With age, the collagen that supports the skin breaks down, and areas that were once taut (knees, upper arms, stomach) start to look a little...baggy. Collagen loss also makes cellulite more apparent because the skin becomes thinner and less able to conceal the puckers created by the superficial fat and connective tissue just below its surface.
Pain o meterVelaShape:  
A machine that combines radio-frequency and infrared-light energy with suction and mechanical massage to stimulate collagen production and help metabolize the fatty deposits that cause dimpling. (It's similar in concept to SmoothShapes, but the added radio frequency can also offer a skin-firming effect.) Each treatment feels like an intense, slightly warm massage. Four to six weekly sessions can improve the appearance of cellulite for six  months, says Anne Chapas, MD,assistant clinical professor of dermatology at NYU School of Medicine, who also uses VelaShape to tighten skin on the hips, inner thighs, and abdomen. In a recent study, she treated the stomachs of ten postpartum women. Three months after four weekly treatments, an evaluation of five of the women showed four had an average reduction in abdominal circumference of 1.2 inches; one saw no change at all. 
Cost: $2,000 for four treatments

Pain o meterThermage: 
Doctors also use Thermage to improve both skin laxity and cellulite. It uses radio-frequency energy to heat collagen below the skin's surface, causing it to contract so skin tightens over time. This spring the device will be available with a bigger handpiece so that large areas (like the stomach or thighs) can be covered more quickly than before. The treatment still heats the skin to the point of discomfort, though (even if you take a prescription-strength pain reliever). After one session, most patients notice improved tightness in the skin over the next three to six months—if you're an appropriate candidate. In a cruel twist, because Thermage works by heating collagen, you need to have enough collagen for it to act on. "It's most effective on skin with mild to moderate laxity," says Chapas. "If your skin is really sagging, Thermage will do very little, if anything, to improve it. That'swhywe usually don't use it on patients over 65." In one study, ten subjects ages 35 to 59 had their thighs treated with Thermage; six months later, about half had thighs that were 0.6 to 1.6 inches slimmer. Chapas has found that while Thermage can improve skin tightness for up to three years, cellulite results last only six to 12 months.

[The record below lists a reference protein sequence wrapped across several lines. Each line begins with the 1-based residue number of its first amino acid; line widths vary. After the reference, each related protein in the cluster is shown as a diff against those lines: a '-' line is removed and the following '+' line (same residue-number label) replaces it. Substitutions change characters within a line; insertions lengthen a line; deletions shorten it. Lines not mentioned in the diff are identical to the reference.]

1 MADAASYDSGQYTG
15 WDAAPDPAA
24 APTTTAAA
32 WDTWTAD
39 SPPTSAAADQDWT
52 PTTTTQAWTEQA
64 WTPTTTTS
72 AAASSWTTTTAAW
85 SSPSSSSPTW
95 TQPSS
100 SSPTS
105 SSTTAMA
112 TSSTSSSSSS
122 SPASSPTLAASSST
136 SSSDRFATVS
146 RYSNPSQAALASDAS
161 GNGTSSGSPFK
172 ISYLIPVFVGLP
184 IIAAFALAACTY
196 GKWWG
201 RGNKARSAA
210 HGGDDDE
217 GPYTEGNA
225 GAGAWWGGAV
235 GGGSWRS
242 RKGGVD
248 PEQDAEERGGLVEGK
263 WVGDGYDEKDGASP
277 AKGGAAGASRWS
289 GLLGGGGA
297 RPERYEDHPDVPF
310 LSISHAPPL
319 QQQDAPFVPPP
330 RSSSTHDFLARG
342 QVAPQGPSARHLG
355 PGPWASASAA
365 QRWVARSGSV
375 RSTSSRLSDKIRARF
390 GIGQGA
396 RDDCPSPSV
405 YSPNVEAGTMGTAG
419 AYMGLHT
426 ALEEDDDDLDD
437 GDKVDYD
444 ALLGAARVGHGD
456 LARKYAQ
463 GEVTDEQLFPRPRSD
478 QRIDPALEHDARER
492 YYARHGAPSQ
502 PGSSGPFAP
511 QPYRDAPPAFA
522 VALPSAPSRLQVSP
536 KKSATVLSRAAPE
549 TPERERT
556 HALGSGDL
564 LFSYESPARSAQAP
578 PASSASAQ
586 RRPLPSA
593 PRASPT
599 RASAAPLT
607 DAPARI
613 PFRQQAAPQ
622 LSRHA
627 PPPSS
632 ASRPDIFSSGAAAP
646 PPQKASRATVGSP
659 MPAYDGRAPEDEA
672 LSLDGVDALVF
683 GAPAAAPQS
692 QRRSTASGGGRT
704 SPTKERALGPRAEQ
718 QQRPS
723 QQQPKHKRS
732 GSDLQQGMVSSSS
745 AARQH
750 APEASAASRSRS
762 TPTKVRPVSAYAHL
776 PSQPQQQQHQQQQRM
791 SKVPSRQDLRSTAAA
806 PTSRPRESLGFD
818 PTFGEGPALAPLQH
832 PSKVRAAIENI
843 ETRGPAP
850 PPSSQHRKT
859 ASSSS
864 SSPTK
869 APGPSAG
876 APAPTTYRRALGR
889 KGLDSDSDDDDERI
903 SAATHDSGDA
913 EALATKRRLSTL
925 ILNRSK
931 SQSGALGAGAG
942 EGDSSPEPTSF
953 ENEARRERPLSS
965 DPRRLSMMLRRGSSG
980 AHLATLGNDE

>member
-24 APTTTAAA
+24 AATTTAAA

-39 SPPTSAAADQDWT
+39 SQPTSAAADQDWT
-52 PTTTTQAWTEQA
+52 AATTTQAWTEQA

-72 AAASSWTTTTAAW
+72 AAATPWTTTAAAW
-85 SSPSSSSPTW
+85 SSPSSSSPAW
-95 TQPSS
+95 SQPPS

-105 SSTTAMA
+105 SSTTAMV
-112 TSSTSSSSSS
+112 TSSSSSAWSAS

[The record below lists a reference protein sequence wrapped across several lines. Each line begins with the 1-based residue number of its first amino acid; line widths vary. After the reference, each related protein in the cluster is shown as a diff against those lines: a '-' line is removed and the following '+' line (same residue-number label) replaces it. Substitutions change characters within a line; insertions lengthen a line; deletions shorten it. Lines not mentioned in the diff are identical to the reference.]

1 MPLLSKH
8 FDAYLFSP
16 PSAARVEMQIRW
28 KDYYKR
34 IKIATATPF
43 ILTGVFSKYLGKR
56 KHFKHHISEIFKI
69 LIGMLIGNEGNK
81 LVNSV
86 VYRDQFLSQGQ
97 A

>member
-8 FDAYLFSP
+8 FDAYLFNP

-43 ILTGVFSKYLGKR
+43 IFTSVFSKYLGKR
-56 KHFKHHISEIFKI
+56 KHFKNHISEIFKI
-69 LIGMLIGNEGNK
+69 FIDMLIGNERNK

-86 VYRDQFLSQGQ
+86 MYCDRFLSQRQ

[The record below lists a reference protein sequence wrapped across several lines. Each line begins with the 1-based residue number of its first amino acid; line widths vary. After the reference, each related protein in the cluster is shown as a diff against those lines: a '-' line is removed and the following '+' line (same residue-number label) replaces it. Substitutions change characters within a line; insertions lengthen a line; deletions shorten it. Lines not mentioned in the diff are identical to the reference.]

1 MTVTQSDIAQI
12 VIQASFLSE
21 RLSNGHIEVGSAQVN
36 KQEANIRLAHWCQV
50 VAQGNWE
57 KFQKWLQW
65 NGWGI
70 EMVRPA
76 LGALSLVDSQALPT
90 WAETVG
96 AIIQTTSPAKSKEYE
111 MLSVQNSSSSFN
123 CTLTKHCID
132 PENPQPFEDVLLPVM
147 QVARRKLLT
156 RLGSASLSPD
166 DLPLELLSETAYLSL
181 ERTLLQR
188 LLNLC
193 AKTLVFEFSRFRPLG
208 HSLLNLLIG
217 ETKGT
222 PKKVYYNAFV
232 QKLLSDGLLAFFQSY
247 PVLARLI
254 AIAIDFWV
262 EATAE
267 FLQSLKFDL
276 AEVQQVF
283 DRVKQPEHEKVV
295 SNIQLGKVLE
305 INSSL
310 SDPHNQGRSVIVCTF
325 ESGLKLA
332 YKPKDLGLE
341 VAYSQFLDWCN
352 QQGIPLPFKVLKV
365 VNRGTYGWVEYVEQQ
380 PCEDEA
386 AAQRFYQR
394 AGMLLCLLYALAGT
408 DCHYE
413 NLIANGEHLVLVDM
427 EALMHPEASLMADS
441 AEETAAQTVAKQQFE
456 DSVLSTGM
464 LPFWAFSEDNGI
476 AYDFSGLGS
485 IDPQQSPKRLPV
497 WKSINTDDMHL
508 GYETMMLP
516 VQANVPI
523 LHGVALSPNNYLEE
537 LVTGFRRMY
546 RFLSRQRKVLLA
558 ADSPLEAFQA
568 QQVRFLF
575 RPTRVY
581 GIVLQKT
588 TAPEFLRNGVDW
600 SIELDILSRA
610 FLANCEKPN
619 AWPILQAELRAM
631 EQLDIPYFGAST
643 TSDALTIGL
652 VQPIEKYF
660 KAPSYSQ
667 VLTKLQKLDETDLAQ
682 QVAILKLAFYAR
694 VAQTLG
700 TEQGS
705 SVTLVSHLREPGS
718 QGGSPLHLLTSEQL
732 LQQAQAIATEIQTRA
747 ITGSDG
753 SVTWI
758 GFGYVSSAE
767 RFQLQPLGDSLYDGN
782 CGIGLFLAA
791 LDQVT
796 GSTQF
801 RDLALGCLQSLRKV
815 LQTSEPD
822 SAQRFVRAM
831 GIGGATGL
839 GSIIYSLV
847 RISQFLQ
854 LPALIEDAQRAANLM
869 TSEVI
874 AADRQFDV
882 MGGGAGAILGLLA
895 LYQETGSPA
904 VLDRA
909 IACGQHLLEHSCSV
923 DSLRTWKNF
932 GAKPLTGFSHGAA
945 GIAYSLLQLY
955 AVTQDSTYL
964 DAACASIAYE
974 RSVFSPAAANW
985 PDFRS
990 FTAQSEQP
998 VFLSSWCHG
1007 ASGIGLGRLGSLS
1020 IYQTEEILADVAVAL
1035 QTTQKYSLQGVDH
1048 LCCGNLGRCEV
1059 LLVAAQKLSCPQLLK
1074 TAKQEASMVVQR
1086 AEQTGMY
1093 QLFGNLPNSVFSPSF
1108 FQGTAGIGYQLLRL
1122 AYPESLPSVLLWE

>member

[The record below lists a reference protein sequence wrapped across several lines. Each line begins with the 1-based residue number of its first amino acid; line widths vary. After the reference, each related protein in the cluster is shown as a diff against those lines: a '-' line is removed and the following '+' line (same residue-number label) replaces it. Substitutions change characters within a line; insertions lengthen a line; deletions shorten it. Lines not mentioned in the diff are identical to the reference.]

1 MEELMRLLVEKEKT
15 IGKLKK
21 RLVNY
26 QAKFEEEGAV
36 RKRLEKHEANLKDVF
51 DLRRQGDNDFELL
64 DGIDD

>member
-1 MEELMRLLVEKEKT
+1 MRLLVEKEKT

Cost: $2,500 to $4,500

Pain o meterThe Accent: 
Another radio-frequency device that can improve cellulite for several months, says David Goldberg, MD, director of laserresearch at the Mount Sinai School of Medicine. It requires multiple treatments but is much less uncomfortable than Thermage; you won't need any pain medication. Ninety percent of the women whose thighs were treated in one study maintained results after six months. (All 30 subjects underwent six sessions at two-week intervals.) The mean decrease in their upper thighs was 1.2 inches. 
Cost: $700 to $1,000 per treatment

Pain o meterSunscreen: 
Unfortunately, no topical treatment will firm your skin or get rid of cellulite. Sunscreen, however, can help prevent the UV-induced collagen loss that will make skin look saggier and more dimpled, so wear it. Always. 
Cost: $32 for Anthelios 60 Melt-In Sunscreen Milk


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